Students who participate next summer will be able to be able to work at the Carter County Museum or other projects elsewhere, Rogala said. In addition to the projects listed on the SCOPE website, she is looking for other projects.

One available project already involves Katie Liebenstein of Portland, Ore., a pre-nursing student who graduated from Lewis and Clark College four years ago in history. She is working with MSU Extension Community Resources Specialist David Young to create a curriculum for inmates at the Gallatin Valley Detention Center on health literacy and the Affordable Care Act. Starting Jan. 1, she will go to the Detention Center to teach the curriculum and work alongside the inmates as they work through the financial and health questions involved in enrolling in the healthcare program.

“It is challenging work, but I look forward to working with the inmate population soon,” Liebenstein said.

She added that she wanted to become involved with SCOPE because she was interested in working on a local issue involving public health. If a project wasn’t already in the works, she figured there was always a need for more outreach and education regarding community health.

“SCOPE is a great organization because they have the means to connect students with authentic research and outreach projects in local communities and around Montana,” Liebenstein said. “I think getting to work on a project that is directly impacting the Bozeman community is really powerful and makes me feel more connected to this place and to my studies.”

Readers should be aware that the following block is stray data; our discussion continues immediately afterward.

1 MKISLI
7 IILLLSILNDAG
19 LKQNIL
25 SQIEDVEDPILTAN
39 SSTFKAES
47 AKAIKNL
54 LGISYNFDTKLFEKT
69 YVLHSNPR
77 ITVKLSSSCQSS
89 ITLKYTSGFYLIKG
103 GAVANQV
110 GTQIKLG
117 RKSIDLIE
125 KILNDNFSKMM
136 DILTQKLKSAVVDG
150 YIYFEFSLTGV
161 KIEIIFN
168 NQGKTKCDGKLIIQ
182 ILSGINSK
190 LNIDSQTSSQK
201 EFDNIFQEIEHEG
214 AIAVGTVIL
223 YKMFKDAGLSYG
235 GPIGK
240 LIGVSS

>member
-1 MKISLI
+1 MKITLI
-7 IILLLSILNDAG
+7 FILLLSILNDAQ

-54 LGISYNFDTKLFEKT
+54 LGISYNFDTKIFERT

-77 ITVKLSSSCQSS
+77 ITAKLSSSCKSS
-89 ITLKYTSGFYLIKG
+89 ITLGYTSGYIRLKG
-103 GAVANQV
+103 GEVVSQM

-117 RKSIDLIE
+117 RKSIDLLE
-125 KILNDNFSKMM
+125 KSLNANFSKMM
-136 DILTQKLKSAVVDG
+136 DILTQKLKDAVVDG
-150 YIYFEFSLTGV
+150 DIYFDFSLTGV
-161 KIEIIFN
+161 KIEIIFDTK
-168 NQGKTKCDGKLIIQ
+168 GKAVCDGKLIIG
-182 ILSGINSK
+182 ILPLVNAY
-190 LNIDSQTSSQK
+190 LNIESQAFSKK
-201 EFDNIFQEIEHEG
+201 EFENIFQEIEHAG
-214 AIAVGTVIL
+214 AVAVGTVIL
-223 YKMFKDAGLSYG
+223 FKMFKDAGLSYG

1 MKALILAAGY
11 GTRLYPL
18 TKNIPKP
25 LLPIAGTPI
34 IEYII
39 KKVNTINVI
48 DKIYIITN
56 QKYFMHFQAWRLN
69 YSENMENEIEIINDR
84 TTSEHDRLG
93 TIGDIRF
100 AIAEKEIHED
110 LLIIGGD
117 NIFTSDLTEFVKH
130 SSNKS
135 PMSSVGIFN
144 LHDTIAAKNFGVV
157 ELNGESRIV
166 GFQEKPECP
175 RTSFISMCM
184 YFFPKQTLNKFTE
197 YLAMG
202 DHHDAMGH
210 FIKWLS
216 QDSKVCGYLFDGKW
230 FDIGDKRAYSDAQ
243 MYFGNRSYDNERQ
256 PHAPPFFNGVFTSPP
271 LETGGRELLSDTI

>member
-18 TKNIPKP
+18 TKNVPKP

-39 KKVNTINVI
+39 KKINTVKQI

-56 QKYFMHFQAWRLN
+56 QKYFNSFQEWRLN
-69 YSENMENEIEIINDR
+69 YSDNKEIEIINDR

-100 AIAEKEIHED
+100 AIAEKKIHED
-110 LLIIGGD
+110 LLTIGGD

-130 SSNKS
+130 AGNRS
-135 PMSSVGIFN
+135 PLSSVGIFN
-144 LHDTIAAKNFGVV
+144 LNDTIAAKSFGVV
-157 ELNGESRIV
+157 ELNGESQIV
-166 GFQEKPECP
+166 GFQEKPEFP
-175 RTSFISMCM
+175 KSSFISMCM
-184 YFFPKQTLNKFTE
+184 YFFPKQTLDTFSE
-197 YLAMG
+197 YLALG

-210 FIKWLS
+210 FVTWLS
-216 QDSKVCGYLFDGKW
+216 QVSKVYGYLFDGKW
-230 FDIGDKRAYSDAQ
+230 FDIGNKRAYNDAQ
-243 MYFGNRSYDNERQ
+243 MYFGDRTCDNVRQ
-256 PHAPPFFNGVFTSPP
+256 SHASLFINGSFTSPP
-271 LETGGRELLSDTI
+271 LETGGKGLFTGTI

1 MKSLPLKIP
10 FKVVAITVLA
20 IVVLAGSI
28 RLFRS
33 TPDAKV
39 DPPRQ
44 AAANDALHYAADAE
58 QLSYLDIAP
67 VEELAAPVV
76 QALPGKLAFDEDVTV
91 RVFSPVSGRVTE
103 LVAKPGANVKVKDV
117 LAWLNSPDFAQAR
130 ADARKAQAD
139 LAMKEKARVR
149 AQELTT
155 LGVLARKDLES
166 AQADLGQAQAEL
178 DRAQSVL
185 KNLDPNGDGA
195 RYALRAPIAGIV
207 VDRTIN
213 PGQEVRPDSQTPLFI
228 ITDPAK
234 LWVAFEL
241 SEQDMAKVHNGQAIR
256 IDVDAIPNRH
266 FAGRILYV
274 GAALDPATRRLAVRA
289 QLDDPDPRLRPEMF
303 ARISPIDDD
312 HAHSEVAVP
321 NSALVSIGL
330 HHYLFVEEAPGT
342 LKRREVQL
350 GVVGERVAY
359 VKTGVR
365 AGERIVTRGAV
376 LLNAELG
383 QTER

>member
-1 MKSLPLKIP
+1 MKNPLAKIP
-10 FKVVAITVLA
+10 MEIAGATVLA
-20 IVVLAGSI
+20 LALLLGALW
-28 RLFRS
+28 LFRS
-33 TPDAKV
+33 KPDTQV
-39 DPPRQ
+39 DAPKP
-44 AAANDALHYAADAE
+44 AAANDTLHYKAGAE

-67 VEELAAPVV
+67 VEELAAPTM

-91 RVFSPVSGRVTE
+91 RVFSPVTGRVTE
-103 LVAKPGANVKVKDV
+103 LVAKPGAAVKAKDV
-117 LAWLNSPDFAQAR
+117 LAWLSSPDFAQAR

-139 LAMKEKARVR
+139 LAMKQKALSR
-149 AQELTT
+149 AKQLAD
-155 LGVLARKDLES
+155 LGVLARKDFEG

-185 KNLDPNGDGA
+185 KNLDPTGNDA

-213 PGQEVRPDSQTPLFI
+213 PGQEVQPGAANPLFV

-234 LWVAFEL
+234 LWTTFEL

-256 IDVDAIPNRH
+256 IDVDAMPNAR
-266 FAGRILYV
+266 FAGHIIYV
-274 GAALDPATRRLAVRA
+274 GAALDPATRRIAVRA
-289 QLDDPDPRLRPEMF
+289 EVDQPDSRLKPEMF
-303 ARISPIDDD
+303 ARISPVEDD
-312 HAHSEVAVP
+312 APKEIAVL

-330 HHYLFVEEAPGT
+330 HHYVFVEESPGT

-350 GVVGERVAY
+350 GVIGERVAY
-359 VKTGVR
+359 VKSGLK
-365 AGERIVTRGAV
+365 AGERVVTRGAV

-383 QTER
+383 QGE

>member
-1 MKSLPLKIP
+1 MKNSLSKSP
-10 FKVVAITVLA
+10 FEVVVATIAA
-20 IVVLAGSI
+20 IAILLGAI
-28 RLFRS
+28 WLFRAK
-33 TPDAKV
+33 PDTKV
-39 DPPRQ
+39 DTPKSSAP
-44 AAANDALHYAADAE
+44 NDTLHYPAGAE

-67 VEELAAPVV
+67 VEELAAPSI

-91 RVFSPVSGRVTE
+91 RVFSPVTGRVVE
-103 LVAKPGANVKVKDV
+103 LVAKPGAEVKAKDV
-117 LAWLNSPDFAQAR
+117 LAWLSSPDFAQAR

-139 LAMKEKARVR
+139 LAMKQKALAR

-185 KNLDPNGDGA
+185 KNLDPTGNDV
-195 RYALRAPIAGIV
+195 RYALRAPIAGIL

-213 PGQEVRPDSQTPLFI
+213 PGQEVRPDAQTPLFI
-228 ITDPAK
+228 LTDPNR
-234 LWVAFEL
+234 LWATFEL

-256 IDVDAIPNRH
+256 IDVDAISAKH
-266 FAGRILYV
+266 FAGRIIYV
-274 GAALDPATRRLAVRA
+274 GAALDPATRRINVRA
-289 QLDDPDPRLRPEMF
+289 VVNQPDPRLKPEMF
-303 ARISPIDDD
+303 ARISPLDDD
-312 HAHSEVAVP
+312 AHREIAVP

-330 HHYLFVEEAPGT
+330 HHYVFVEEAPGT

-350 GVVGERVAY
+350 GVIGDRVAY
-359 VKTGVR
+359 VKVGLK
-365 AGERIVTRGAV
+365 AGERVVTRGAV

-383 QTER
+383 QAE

Another new project would have students help a regional economic development group create a marketing plan, identification and materials. The group is the Beartooth RC & D Area, Inc., which works primarily in rural communities across Sweet Grass, Stillwater, Carbon, Yellowstone and Big Horn counties.

SCOPE began last year as a pilot program. Rogala said part of her job now is looking for resources both off and on campus to support the SCOPE students. Those who worked at the Carter County Museum volunteered their time, receiving free lodging at a nearby camp for hunters with physical challenges. They were plied with cookies and homemade casseroles. Some earned classroom credit for their work. Others carried the experience with them as they started their first job after graduation.

Rogala is working particularly closely with MSU’s Undergraduate Scholars Program to write grants that will support SCOPE students. She is also checking into internship and scholarship possibilities.

Colin Shaw, director of the Undergraduate Scholars Program, said he believes in SCOPE.

“Undergraduate research and engagement are two pillars of the MSU mission that we have been working to integrate for some time,” Shaw said. “SCOPE will connect the research and creative energy of our undergraduate students with real community needs.

“As a student-conceived grassroots organization, SCOPE is well positioned to build relationships with the community and find new ways for our students to help in solving real-world problems through research and creative projects,” Shaw said. “This is really a great way for our students to combine rigorous academic research with service to the broader community.”